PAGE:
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So much easier handling of formsets.

Project description

django-superform

Less sucking formsets.

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A SuperForm is absolutely super if you want to nest a lot of forms in each other. Use formsets and nested forms inside the SuperForm. The SuperForm will take care of its children!

Note

This package is still in rapid development. Some APIs might change in the future and it’s not yet feature complete. The documentation is not yet complete either, but everything that is documented, is up to date and should work as stated. If not, then please file a bug. Every non-backwards compatible change and new features will be documented in the changelog.

Imagine you want to have a view that shows and validates a form and a formset. Let’s say you have a signup form where users can enter multiple email addresses. Django provides formsets for this usecase, but handling those in a view is usually quite troublesome. You need to validate both the form and the formset manually and you cannot use django’s generic FormView. So here comes django-superform into play.

Here we have an example for the usecase. Let’s have a look at the forms.py:

from django import forms
from django_superform import SuperModelForm, InlineFormSetField
from myapp.models import Account, Email


class EmailForm(forms.ModelForm):
    class Meta:
        model = Email
        fields = ('account', 'email',)


EmailFormSet = modelformset_factory(EmailForm)


class SignupForm(SuperModelForm):
    username = forms.CharField()
    # The model `Email` has a ForeignKey called `user` to `Account`.
    emails = InlineFormSetField(formset_class=EmailFormSet)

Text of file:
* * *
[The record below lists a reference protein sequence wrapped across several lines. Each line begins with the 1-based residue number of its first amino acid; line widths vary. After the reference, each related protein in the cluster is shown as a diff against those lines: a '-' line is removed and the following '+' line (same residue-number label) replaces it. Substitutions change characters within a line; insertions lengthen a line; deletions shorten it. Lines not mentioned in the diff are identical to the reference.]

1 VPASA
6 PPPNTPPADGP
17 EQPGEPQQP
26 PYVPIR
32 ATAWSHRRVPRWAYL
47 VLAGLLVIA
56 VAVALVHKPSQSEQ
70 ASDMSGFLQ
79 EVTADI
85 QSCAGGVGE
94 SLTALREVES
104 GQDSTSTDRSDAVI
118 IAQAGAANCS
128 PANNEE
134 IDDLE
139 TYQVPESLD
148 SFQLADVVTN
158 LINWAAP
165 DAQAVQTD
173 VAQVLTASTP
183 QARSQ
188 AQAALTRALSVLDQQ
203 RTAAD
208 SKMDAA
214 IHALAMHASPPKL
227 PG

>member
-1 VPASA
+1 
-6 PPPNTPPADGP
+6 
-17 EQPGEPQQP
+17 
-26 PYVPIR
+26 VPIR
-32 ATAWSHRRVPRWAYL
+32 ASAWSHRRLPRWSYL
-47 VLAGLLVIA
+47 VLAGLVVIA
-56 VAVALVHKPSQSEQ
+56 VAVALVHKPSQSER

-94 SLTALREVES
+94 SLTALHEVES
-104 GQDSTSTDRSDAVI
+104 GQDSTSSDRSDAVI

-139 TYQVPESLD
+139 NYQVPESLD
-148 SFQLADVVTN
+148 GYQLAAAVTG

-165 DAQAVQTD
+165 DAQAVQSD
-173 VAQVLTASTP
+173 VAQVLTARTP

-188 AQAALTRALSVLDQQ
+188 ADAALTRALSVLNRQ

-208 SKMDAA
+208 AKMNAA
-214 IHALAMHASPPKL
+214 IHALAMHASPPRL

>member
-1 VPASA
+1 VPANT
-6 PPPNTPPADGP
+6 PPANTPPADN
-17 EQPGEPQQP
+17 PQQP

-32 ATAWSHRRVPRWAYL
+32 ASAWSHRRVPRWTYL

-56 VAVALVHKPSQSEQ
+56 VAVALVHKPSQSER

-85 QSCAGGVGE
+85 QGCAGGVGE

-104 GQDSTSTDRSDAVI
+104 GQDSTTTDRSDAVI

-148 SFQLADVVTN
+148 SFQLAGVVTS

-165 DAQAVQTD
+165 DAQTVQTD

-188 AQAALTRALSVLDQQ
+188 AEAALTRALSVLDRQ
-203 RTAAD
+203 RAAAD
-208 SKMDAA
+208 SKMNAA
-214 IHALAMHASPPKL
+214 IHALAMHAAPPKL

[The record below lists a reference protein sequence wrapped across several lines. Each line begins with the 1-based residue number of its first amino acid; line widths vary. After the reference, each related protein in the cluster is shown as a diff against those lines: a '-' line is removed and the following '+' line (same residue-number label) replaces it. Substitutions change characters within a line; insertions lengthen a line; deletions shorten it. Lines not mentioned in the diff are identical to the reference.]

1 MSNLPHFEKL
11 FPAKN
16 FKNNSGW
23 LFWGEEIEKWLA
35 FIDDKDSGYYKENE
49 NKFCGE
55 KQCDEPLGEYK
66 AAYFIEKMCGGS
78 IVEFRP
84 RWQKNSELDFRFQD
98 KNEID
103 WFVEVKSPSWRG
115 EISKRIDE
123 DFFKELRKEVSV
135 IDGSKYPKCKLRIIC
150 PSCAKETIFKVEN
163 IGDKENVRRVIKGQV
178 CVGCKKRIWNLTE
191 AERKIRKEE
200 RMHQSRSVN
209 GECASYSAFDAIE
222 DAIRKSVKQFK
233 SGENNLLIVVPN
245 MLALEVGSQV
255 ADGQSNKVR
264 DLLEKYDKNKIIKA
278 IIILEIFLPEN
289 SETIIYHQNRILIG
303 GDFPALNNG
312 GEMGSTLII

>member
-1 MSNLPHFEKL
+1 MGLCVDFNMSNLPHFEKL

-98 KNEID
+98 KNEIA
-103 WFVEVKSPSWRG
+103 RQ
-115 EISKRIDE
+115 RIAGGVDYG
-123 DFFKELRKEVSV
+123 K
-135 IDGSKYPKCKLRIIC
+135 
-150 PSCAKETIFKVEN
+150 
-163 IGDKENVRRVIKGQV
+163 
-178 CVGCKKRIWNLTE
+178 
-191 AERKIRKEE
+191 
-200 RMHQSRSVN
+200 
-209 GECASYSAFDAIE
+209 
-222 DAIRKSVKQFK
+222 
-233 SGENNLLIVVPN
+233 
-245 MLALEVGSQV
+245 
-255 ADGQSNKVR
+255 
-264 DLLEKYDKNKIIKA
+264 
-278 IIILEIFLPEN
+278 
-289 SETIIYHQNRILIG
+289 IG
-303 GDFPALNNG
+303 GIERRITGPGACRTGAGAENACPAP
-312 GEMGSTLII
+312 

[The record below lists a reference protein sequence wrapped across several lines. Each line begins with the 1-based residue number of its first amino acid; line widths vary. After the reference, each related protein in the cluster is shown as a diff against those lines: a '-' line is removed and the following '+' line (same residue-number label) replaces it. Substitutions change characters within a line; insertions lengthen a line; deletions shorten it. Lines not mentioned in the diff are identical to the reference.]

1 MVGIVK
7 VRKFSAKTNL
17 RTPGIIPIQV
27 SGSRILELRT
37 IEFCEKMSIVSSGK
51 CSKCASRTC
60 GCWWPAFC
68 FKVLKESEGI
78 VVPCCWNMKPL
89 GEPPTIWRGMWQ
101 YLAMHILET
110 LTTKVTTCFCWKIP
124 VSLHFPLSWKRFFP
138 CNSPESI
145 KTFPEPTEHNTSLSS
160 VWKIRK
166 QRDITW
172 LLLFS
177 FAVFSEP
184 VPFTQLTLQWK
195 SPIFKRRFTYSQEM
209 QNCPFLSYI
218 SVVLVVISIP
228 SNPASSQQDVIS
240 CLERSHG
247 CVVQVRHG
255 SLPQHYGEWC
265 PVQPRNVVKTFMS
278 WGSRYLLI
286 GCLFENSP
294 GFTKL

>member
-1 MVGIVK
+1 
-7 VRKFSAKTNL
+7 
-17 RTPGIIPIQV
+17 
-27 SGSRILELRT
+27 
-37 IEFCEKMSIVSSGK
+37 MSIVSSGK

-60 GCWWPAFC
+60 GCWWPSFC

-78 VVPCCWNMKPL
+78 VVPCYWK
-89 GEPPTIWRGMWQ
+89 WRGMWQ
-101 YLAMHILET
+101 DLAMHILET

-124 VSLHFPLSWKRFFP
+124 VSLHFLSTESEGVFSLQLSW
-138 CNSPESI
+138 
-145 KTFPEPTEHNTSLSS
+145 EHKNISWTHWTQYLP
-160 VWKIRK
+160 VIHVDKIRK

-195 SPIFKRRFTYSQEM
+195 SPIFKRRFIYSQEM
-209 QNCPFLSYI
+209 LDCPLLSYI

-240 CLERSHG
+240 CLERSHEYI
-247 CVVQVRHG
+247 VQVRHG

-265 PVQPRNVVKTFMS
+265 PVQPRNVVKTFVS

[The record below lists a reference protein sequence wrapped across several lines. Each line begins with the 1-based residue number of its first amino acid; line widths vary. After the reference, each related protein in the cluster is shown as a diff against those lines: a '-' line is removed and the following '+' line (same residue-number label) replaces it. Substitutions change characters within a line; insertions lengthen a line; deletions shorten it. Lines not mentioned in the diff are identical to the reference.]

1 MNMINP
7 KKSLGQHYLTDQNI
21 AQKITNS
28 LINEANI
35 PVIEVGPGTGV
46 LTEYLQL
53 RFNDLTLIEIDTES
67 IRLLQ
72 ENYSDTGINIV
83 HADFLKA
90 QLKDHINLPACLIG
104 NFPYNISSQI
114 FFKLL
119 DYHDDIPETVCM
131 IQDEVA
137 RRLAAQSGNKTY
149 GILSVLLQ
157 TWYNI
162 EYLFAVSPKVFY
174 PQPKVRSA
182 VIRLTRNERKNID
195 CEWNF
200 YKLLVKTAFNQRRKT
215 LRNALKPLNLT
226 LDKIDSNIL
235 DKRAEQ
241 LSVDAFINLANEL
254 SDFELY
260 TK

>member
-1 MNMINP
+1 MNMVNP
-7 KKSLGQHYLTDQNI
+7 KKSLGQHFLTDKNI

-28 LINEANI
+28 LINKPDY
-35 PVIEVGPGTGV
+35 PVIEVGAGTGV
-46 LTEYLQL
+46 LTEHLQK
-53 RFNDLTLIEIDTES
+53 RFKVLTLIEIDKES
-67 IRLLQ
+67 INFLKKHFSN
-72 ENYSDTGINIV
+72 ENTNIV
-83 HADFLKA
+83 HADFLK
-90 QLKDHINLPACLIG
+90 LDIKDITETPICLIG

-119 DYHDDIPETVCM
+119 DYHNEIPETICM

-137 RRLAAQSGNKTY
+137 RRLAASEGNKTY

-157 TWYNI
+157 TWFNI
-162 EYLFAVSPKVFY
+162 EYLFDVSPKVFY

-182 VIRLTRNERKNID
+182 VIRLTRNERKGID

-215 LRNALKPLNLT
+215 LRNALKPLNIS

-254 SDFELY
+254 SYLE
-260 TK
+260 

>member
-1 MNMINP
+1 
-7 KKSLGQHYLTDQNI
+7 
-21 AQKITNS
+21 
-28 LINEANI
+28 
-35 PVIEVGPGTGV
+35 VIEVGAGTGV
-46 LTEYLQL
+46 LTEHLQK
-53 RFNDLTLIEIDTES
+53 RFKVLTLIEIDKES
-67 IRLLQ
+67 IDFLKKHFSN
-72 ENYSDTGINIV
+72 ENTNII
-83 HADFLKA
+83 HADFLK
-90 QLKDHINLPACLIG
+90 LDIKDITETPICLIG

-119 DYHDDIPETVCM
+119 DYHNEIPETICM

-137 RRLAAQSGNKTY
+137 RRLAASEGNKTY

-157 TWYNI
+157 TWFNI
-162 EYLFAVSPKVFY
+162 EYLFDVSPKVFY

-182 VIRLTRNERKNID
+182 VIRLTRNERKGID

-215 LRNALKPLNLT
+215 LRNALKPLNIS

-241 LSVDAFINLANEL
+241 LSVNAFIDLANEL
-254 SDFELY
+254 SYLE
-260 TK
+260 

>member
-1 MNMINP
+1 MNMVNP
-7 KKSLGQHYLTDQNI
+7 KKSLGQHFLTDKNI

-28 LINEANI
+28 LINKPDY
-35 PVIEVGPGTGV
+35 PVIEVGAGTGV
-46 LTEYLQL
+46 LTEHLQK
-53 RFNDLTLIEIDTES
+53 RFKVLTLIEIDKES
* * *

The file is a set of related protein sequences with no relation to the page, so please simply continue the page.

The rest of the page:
class Meta:
        model = Account
        fields = ('username',)

So we assign the EmailFormSet as a field directly to the SignupForm. That’s where it belongs! Ok and how do I handle this composite form in the view? Have a look:

def post_form(request):
    if request.method == 'POST':
        form = PostForm(request.POST)
        if form.is_valid():
            account = form.save()
            return HttpResponseRedirect('/success/')
    else:
        form = PostForm()
    return render_to_response('post_form.html', {
        'form',
    }, context_instance=RequestContext(request))

No, we don’t do anything different as we would do without having the FormSet on the SignupForm. That way you are free to implement all the logic in the form it self where it belongs and use generic views like CreateView you would use them with simple forms. Want an example for this?

from django.views.generic import CreateView
from myapp.models import Account
from myapp.forms import SignupForm


class SignupView(CreateView):
    model = Account
    form_class = SignupForm


urlpatterns = patterns('',
    url('^signup/$', SignupView.as_view()),
)

And it just works.

Documentation

Full documentation is available on Read The Docs: https://django-superform.readthedocs.org/


Developed by Gregor Müllegger in cooperation with Team23.

Changelog

0.3.1

  • SuperForm.composite_fields dict is not longer shared between form instances. Every new form instances get’s a deep copy. So changes to it won’t leak into other instances of the same form class.

0.3.0

  • #11: Fix CompositeBoundField to allow direct access to nested form fields via form['nested_form']['field'].
  • Support for Django’s Media handling in nested forms. See #3 and #5.
  • Do not populate errorlist representations without any errors of nested formsets into the errors of the super form. See #5 for details.

0.2.0

  • Django 1.8 support.
  • Initial values given to the __init__ method of the super-form will get passed through to the nested forms.
  • The empty_permitted argument for modelforms used in a ModelFormField is set depending on the required attribute given to the field.

0.1.0

  • Initial release with proof of concept.

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